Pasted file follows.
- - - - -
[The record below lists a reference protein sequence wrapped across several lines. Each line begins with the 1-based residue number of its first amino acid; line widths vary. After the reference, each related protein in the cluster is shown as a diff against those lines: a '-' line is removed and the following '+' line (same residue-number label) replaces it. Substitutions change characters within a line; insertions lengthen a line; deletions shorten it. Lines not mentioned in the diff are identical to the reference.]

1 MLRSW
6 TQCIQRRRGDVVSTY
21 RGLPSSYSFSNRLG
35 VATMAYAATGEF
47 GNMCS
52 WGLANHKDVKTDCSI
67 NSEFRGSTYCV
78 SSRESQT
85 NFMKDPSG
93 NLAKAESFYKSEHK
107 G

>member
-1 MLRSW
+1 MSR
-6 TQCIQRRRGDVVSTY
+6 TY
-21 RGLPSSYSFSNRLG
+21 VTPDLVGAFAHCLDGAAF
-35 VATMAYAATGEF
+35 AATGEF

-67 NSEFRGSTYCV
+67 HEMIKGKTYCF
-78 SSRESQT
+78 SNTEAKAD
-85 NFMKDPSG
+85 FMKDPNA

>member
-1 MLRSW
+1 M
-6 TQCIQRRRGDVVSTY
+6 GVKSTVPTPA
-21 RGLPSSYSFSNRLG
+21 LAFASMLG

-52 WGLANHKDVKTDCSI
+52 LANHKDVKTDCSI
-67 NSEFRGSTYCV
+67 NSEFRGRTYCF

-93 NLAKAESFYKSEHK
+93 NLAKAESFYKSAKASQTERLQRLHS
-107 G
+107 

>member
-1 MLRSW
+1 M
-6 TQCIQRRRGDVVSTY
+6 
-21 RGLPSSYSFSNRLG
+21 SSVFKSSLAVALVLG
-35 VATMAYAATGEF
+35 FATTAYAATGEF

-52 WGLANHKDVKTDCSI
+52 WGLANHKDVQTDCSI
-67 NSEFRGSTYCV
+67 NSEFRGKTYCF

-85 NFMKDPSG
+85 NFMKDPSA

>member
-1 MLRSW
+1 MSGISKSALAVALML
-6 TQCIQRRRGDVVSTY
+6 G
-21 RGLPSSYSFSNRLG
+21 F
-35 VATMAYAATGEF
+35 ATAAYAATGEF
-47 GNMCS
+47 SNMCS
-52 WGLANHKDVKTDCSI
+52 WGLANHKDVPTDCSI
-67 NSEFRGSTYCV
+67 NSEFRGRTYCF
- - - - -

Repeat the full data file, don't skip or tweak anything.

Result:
[The record below lists a reference protein sequence wrapped across several lines. Each line begins with the 1-based residue number of its first amino acid; line widths vary. After the reference, each related protein in the cluster is shown as a diff against those lines: a '-' line is removed and the following '+' line (same residue-number label) replaces it. Substitutions change characters within a line; insertions lengthen a line; deletions shorten it. Lines not mentioned in the diff are identical to the reference.]

1 MLRSW
6 TQCIQRRRGDVVSTY
21 RGLPSSYSFSNRLG
35 VATMAYAATGEF
47 GNMCS
52 WGLANHKDVKTDCSI
67 NSEFRGSTYCV
78 SSRESQT
85 NFMKDPSG
93 NLAKAESFYKSEHK
107 G

>member
-1 MLRSW
+1 MSR
-6 TQCIQRRRGDVVSTY
+6 TY
-21 RGLPSSYSFSNRLG
+21 VTPDLVGAFAHCLDGAAF
-35 VATMAYAATGEF
+35 AATGEF

-67 NSEFRGSTYCV
+67 HEMIKGKTYCF
-78 SSRESQT
+78 SNTEAKAD
-85 NFMKDPSG
+85 FMKDPNA

>member
-1 MLRSW
+1 M
-6 TQCIQRRRGDVVSTY
+6 GVKSTVPTPA
-21 RGLPSSYSFSNRLG
+21 LAFASMLG

-52 WGLANHKDVKTDCSI
+52 LANHKDVKTDCSI
-67 NSEFRGSTYCV
+67 NSEFRGRTYCF

-93 NLAKAESFYKSEHK
+93 NLAKAESFYKSAKASQTERLQRLHS
-107 G
+107 

>member
-1 MLRSW
+1 M
-6 TQCIQRRRGDVVSTY
+6 
-21 RGLPSSYSFSNRLG
+21 SSVFKSSLAVALVLG
-35 VATMAYAATGEF
+35 FATTAYAATGEF

-52 WGLANHKDVKTDCSI
+52 WGLANHKDVQTDCSI
-67 NSEFRGSTYCV
+67 NSEFRGKTYCF

-85 NFMKDPSG
+85 NFMKDPSA

>member
-1 MLRSW
+1 MSGISKSALAVALML
-6 TQCIQRRRGDVVSTY
+6 G
-21 RGLPSSYSFSNRLG
+21 F
-35 VATMAYAATGEF
+35 ATAAYAATGEF
-47 GNMCS
+47 SNMCS
-52 WGLANHKDVKTDCSI
+52 WGLANHKDVPTDCSI
-67 NSEFRGSTYCV
+67 NSEFRGRTYCF